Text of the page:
Suncoast Projects, LLC v. 1031 Canal Development, LLC et al
ORDER AND REASONS granting 40 Motion to Stay. This matter is STAYED and ADMINISTRATIVELY CLOSED. Signed by Judge Carl Barbier on 7/15/21. (cg)
UNITED STATES DISTRICT COURT
EASTERN DISTRICT OF LOUISIANA
SUNCOAST PROJECTS, LLC
d/b/a HUB STEEL
1031 CANAL DEVELOPMENT,
LLC, ET AL.
SECTION: “J” (1)
ORDER & REASONS
Before the Court is a Motion to Stay (Rec. Doc. 40) filed by Defendants Citadel
Builders, LLC and Travelers Casualty & Surety Company of America. The motion is
opposed by Plaintiff Suncoast Projects, LLC d/b/a/ Hub Steel (Rec. Docs. 43, 47) and
supported by Defendants 1031 Canal Development, LLC and 1031 Canal Owner, LLC
(Rec. Doc. 44). Citadel and Travelers also filed a reply (Rec. Doc. 50). Having
considered the motion and memoranda, the record, and the applicable law, the Court
finds that the motion should be GRANTED.
FACTS AND PROCEDURAL BACKGROUND
This litigation arises from the October 2019 collapse of the Hard Rock Hotel
construction project at 1031 Canal Street, New Orleans, Louisiana. Plaintiff Hub
Steel was a subcontractor on that project and filed this action seeking payment for
labor, materials, and equipment it allegedly furnished to the project. Defendants seek
a stay of these proceedings in light of the 100 lawsuits filed in state court arising out
of the collapse, 62 of which allege that Plaintiff shares responsibility for the collapse.
Defendants contend that resolving Plaintiff’s claims in this action requires first
determining liability for the collapse and therefore request that the Court stay these
proceedings until liability is determined in the state court litigation. Plaintiff
contends that a stay is improper under the Colorado River doctrine.
Defendants first contend that the requirements of the Colorado River doctrine
need not be met because the Court can stay these proceedings under its general
discretionary power to control proceedings as set forth in Landis v. North American
Co., 299 U.S. 248, 254 (1936). The Supreme Court specifically distinguished Landis
in Colorado River:
Generally, as between state and federal courts, the rule is that the
pendency of an action in the state court is no bar to proceedings
concerning the same matter in the Federal court having jurisdiction. As
between federal district courts, however, though no precise rule has
evolved, the general principle is to avoid duplicative litigation. This
difference in general approach between state-federal concurrent
jurisdiction and wholly federal concurrent jurisdiction stems from the
virtually unflagging obligation of the federal courts to exercise the
jurisdiction given them.
Colo. River Water Conservation Dist. v. United States, 424 U.S. 800, 817 (1976)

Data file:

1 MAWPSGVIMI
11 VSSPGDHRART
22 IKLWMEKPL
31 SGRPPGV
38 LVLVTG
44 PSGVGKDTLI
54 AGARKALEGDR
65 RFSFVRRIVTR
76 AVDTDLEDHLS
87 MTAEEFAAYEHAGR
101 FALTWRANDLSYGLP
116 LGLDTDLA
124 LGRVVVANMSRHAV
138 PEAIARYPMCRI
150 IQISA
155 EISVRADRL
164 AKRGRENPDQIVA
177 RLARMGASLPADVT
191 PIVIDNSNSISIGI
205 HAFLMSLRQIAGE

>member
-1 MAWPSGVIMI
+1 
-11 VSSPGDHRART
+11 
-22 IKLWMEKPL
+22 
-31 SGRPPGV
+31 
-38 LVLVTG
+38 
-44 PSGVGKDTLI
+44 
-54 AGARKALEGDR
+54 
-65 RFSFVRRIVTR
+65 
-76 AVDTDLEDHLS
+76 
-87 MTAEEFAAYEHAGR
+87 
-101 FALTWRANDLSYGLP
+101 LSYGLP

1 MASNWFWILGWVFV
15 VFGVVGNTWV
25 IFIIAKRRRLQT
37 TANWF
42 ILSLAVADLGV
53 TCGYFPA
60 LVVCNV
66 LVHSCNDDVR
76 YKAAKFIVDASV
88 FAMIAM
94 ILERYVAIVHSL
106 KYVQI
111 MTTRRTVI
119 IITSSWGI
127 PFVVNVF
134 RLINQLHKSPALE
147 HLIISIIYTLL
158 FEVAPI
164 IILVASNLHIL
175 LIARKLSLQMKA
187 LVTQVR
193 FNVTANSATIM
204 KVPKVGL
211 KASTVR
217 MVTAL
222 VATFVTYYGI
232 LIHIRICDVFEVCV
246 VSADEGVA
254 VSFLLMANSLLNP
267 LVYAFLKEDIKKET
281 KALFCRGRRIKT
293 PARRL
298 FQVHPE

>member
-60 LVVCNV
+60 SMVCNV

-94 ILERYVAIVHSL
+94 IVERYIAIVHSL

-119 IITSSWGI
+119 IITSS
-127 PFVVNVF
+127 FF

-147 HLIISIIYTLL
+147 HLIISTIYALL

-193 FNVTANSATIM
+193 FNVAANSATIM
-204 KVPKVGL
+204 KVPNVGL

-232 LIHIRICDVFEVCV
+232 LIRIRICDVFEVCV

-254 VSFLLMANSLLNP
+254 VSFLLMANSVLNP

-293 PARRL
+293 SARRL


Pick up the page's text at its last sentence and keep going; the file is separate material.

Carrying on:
(cleaned up) (citing Landis after second sentence; other citations omitted).
A district court’s discretion to stay an action for monetary relief pending the
outcome of state proceedings “is ‘narrowly circumscribed’ by its obligation to hear
cases within its jurisdiction, . . . and the propriety of a stay is governed by the
‘exceptional circumstances’ standard of Colorado River.” Am. Guarantee & Liab. Ins.
Co. v. Anco Insulations, Inc., 408 F.3d 248, 251 (5th Cir. 2005) (citation omitted).
“Colorado River discretion to stay is available only where the state and federal
proceedings are parallel—i.e., where the two suits involve the same parties and the
same issues.” Id. “If the suits are not parallel, the federal court must exercise
jurisdiction.” Stewart v. W. Heritage Ins. Co., 438 F.3d 488, 491 n.3 (5th Cir. 2006).
Here, there are parallel proceedings because, as Plaintiff admits, it filed an
identical suit in state court. (Rec. Doc. 43, at 3 n.7; see Petition, Suncoast Projects
LLC v. 1031 Canal Development, LLC, No. 2020-08683 (Orleans Par. Civ. Dist. Ct.
Oct. 12, 2020), Rec. Doc. 44-2).
Where parallel proceedings exist, courts consider six factors to determine
whether abstention is appropriate: “1) assumption by either court of jurisdiction over
a res, 2) relative inconvenience of the forums, 3) avoidance of piecemeal litigation, 4)
the order in which jurisdiction was obtained by the concurrent forums, 5) to what
extent federal law provides the rules of decision on the merits, and 6) the adequacy
of the state proceedings in protecting the rights of the party invoking federal
jurisdiction.” Stewart, 438 F.3d at 492.
The first two factors are absent here and therefore weigh in favor of exercising
jurisdiction. See id. The third factor seeks to prevent “piecemeal,” not duplicative,
litigation “and the concomitant danger of inconsistent rulings with respect to a piece
of property.” Id. (quoting Black Sea Invs. v. United Heritage Corp., 204 F.3d 647, 65051 (5th Cir. 2000)). While there is not a traditional res at issue here, there is the
danger of inconsistent rulings with respect to certain property: the insurance funds